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Instructor Loves Inspiring His Students

Jon Duffee spent 30 years in the IT industry before beginning his journey at Tulsa Tech in 2020, culminating as the instructor for the Enterprise Network Technician program.

“I didn’t know how long I’d be able to crawl under desks and since my mom was a teacher for 35 years, my retirement plan was to get into teaching,” Duffee said.

Duffee was accepted to teach Network+ and A+ classes at the Owasso campus in the evenings in October 2020 and did so for nearly a year before a full-time position became available.

“Tulsa Tech is a great place to work first and foremost for its administration. Here at the Riverside campus, we have some of the best bosses I’ve ever worked for. They help create a great environment for our students to learn not only technical skills, but they encourage us to talk about soft skills as well,” said Duffee. 

Now Duffee’s Enterprise Network Technician class sets his adult students on the path to a better future in just five months. It is an all-adult one-semester program, running January to the end of May, and then August through December. The students are on campus from 7:30 am to 2:30 pm and in just the first three weeks, take their Certiport IT Specialist Networking certification test, which is a fundamentals networking concepts exam. The students then begin the CISCO Academy curriculum, with the goal of passing the Cisco CCNA certification test at the end of the semester.

“It is fast paced, but we’ve seen tremendous results,” Duffee said. “They are learning to collaborate in class and online together and it is making them a cohesive team. They also learn that if they work through it, eat the elephant in small bites, they will be able to find success.”

“This program is an amazing fit for adult students because it is get in, learn what you need to learn, get your certification, and go get a job. We’re different from a traditional college where you would have to have all the humanities, math, etc., to earn your degree, whereas here you can focus on one thing for five months and we will do our best to get you across that finish line to a job.”

To succeed and earn their Cicso CCNA certification, Duffee says students need self-discipline, good reading comprehension and note taking skills, self-motivation and being open to the learning process.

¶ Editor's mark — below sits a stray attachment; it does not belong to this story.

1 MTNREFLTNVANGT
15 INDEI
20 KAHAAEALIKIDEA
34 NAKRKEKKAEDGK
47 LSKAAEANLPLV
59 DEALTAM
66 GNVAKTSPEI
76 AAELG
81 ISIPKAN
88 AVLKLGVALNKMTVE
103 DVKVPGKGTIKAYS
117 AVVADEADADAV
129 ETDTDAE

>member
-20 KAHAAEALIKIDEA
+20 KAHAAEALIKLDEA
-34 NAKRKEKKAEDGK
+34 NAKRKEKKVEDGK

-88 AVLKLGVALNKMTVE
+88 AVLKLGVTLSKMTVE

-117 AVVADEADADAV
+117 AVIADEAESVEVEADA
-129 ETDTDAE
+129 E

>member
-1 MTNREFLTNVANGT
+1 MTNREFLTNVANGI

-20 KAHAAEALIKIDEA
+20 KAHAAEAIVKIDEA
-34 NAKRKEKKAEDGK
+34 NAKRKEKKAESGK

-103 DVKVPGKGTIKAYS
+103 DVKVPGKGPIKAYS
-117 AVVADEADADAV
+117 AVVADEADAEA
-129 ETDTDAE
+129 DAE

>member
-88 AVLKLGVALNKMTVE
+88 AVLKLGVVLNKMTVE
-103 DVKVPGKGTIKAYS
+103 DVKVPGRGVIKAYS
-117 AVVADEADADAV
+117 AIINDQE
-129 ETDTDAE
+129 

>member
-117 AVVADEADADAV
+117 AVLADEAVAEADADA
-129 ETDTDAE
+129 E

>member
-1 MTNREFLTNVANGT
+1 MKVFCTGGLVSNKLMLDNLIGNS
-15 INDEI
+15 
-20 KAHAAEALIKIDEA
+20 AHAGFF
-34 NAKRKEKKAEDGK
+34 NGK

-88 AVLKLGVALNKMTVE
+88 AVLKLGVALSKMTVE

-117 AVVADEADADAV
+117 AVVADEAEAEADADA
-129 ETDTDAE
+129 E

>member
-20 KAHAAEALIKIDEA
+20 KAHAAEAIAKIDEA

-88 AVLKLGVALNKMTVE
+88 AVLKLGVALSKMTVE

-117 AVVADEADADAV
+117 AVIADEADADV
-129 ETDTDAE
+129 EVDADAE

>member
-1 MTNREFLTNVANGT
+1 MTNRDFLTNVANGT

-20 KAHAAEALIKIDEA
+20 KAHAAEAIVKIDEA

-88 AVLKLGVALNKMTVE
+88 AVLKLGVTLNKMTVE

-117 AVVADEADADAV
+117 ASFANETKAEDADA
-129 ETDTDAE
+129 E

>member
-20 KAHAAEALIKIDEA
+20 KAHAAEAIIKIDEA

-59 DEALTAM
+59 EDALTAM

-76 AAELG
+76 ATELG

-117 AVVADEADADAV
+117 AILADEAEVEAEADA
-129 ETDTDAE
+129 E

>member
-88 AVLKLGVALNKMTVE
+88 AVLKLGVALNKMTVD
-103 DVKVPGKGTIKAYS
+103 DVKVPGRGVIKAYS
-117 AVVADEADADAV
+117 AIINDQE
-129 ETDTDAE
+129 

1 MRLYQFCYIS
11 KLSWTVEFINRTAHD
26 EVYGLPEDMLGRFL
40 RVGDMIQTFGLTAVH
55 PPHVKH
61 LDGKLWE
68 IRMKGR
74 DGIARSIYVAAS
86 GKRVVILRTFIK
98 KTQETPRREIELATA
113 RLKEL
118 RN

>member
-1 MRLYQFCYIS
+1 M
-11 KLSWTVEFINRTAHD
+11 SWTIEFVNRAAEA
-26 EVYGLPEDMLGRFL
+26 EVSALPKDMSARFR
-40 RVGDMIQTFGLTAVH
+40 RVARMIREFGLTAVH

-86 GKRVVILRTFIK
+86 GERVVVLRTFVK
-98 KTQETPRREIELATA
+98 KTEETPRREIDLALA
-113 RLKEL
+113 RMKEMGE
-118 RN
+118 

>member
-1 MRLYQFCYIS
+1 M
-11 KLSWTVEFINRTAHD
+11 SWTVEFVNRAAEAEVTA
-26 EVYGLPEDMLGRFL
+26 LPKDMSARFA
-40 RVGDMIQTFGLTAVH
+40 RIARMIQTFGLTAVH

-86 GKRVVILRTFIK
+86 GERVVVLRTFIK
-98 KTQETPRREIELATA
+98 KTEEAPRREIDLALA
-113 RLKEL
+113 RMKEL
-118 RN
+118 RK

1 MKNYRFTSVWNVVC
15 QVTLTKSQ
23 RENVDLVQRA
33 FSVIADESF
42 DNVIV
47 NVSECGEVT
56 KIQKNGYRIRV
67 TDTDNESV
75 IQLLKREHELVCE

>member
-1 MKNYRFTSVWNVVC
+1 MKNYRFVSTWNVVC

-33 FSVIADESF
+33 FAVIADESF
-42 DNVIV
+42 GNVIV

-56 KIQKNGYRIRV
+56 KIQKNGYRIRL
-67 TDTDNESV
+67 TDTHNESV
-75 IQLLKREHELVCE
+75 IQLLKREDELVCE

Recently, a few of Duffee’s students were selected for the Cisco Live Dream Team in Las Vegas, including Kash Allison, Ally Vang, Jacob Teenor and Matt McCoy, while Austin Buffington was selected to the U.S. Open Dream Team in 2023. His students have also gone on to work for Cisco, Ascension St. John, Phillips and SageNet, to name a few.

“I get to inspire them. Even if I just kept their eyes on the end goal; that’s all I did and everything else was up to them, I’m honored to be the person doing that,” said Duffee. 

Duffee has also kept his eye on the prize, earning his Doctorate in Education, educational administration from Liberty University. He started out at Tulsa Community College, earning an Associate of Arts in psychology, followed by his Bachelor of Science in psychology, sociology from Northeastern State just one short year later. In 2020, Duffee received his Master of Science in education administration from Oklahoma Wesleyan University, followed by his specialist (Ed. S) in education administration from Liberty University in 2021. But it's his most recent accomplishment that earned him “doctor” status, earning his doctorate from Liberty in October 2023.

Outside of work, Duffee is a professional Santa Claus in November and December and a member of the International Brotherhood of Real Bearded Santas. He volunteers his “Santa” time with a lot of charities, and some of his biggest honors were to serve as Santa at the Castle of Muskogee, be in a parade and be Santa at Utica Square on Christmas Eve. 

Duffee also likes to read, watch movies and volunteer with Civitan and various LGBTQ organizations.

People ask him what’s next, but being a part of the students’ lives, inspiring them, helping them earn certifications and get their first IT jobs that then helps them do better for their families means a lot more to him, so he has no plans of changing that any time soon.